So the two works to be paired on The Colorado Choir programs have quite different purposes. Verdi offered tributes to the Virgin Mary and the Lord; Lauridsen concerned himself instead with Rilke’s replenished blooms, overflowing dreams and “tenderness touching tenderness.”
Their sound worlds are also distinct. Verdi is channeling his finely-honed operatic senses as to how one conveys the meaning of a few lines of text. What suits it best: reflective serenity or passionate drama? At either extreme, the developing progressive ideas of the approaching 20th century are not yet in view, and if occasionally, Verdi’s Four Sacred Pieces suggest a grand operatic chorus, perhaps complete with parading elephants, this is, after all, the man who’d composed Aïda.
As for Lauridsen, given his much later generation, one might suspect him to embrace modernistic notions of how to build a chord without echoing too much of the past, as well as how to move from that chord to the next. Admittedly, Lauridsen’s harmonies are more open than Verdi’s; nonetheless, they still proceed across the page without undue darkness. If one ever wondered whether current composers were still able and willing to write music that it simply beautiful and never falls into dystopian fury, Lauridsen’s music provides a decidedly affirmative answer.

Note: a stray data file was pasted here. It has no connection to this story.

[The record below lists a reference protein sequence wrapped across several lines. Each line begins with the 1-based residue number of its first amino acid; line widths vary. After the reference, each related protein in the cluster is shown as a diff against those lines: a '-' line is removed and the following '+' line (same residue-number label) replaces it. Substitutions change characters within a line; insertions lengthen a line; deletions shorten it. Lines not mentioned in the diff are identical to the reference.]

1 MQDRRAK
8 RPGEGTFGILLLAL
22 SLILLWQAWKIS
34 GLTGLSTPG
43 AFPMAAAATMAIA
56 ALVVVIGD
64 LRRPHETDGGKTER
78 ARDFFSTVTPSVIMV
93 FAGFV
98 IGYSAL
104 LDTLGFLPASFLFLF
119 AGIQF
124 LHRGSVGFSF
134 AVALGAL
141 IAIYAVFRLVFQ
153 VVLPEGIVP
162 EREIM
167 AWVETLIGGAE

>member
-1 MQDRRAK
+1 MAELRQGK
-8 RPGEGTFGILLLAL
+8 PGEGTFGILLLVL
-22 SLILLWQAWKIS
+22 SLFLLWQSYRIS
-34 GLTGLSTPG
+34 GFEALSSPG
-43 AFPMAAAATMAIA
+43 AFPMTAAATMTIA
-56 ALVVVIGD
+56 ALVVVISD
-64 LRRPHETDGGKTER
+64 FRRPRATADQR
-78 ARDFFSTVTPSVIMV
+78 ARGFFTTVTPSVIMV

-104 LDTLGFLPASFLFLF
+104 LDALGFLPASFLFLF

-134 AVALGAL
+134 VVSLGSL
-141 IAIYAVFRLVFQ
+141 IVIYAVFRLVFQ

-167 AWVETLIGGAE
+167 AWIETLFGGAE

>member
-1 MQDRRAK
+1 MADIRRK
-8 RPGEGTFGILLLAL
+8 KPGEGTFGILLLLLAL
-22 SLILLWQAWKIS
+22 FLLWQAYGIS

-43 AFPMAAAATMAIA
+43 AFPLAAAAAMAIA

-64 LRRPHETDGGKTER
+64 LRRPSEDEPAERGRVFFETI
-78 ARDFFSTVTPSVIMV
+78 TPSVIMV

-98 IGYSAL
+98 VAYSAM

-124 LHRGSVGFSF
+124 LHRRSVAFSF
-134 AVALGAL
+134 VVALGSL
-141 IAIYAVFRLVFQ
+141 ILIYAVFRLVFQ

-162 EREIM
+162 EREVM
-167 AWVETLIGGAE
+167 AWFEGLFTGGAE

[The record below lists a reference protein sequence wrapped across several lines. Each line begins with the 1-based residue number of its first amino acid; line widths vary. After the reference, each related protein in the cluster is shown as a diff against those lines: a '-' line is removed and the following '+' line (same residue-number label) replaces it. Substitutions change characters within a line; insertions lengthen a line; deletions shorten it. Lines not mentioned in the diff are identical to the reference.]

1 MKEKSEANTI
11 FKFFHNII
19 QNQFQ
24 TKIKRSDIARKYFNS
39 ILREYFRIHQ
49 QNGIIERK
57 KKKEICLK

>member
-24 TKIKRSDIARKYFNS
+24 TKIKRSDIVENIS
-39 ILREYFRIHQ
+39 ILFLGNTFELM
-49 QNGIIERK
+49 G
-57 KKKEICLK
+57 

The two works are not often paired on a single program. Verdi’s spans three-quarters of an hour, and though two of the movements (the Ave Maria and the Laudi alla Vergine Maria) are a cappella, the other two (Stabat mater and Te Deum) occasionally require emphatic orchestral accompaniment. The Laudi goes one step further, being only women’s voices, with no masculine participation at all. The movement is sometimes done with four soloists, rather than full women’s chorus, though the Colorado Choir chose to use all the ladies together.
The Lauridsen, half the length of the Verdi, is mostly a cappella. Only one movement – the last – has even piano participation, and even there, it is not always present. Otherwise, Lauridsen’s work is a singers-only showcase.